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A B C D E F G H I J K L M N O P Q R S T U V W X Y Z 0-9

Zimbabwe in 2010: A Short Guide to the Future

Author: Gabriel Shumba
Organisation: Zimbabwe exiles forum
Publish Date: February 2010
Country: Africa
Sector: Democracy & Governance, Legal & Civic Rights
Method: Scenarios
Theme: Living Standards
Type: Article
Language: English
Tags: Civil, Political, Rights, Zimbabwe, Democracy

Zimbabwe has witnessed some of the worst crimes against humanity to be committed on the African continent in recent years. Civil and political rights violations were in most instances committed immediately before, during or after elections. Supporters of the Movement for Democratic Change (MDC) and human rights defenders bore the brunt of the repression. Bad governance having worsed the situation to such an extent that in July 2008, Zimbabwe’s official inflation rate was 231,150,888.87%, (http://en.wikipedia.org/wiki/Zimbabwean_dollar ), with unemployment at over 85%. Unofficial calculations by Professor of applied economics Steve Hanke of the John Hopkins University however put the country’s inflation at a staggering “6.5 quindecillion novemdecillion percent - 65 followed by 107 zeros”with prices doubling ëvery 24.7” hours. (http://www.irinnews.org/Report.aspx?ReportId=82500 ). Zimbabwe was an international pariah and almost a failed state.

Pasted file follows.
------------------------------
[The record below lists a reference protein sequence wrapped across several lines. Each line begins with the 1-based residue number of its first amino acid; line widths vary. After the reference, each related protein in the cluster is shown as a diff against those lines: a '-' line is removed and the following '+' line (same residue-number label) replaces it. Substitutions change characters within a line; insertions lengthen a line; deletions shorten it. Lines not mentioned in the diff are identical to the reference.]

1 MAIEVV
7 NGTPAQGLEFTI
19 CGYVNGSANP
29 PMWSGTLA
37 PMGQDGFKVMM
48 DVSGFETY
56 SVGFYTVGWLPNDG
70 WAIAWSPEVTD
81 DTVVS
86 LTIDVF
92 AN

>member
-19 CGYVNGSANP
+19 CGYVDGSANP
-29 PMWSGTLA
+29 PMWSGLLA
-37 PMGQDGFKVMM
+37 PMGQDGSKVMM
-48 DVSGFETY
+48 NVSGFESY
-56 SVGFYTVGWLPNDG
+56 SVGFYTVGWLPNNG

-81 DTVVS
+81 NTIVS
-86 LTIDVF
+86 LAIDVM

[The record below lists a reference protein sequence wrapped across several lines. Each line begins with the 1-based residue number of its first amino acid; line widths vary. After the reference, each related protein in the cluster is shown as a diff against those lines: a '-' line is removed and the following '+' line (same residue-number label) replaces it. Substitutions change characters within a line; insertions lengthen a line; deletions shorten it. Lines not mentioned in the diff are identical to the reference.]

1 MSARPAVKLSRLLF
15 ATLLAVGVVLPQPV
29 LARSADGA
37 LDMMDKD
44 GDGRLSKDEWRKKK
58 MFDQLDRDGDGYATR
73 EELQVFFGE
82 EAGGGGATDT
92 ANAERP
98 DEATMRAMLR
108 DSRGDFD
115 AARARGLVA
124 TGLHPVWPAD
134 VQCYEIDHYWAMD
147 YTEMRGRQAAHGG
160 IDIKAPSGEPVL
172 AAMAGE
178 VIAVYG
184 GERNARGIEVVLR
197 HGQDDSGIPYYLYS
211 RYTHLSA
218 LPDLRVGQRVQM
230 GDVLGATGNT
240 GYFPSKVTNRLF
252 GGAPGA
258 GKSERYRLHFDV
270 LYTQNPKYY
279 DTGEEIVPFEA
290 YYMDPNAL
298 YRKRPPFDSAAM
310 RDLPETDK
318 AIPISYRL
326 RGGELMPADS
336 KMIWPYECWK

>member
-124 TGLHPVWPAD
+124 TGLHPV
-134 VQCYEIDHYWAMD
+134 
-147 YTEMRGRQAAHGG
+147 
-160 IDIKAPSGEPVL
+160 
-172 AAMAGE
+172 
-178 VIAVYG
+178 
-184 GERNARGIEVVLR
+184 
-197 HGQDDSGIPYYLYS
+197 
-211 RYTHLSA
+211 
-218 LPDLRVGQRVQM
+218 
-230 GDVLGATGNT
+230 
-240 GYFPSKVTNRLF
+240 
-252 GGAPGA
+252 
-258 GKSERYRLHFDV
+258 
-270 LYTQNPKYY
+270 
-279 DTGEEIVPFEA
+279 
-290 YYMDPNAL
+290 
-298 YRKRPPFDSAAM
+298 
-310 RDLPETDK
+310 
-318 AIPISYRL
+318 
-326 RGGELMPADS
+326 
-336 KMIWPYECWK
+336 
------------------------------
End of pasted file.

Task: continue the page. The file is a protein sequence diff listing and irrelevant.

It is in order to prevent the complete collapse of the country that the Southern African Development Community (SADC) foisted a Government of National Unity (GNU) or Inclusive Government (IG) on the country. This Inclusive Government has no legitimacy in the eyes of the majority of Zimbabweans as it is an imposition that subverts the will of the people who on 29 March 2009 had voted for the MDC to be in government. However, following widespread and brutal abuses, the this government was constituted through the Global Political Agreement of the 15th of September 2008 and was formalised on the 11th of February 2009. It is almost a year since the GNU came to life. This article seeks to give a short audit of the GNU, give a projection of the future as well as offer suggestions for the international community’s re-engagement with Zimbabwe.

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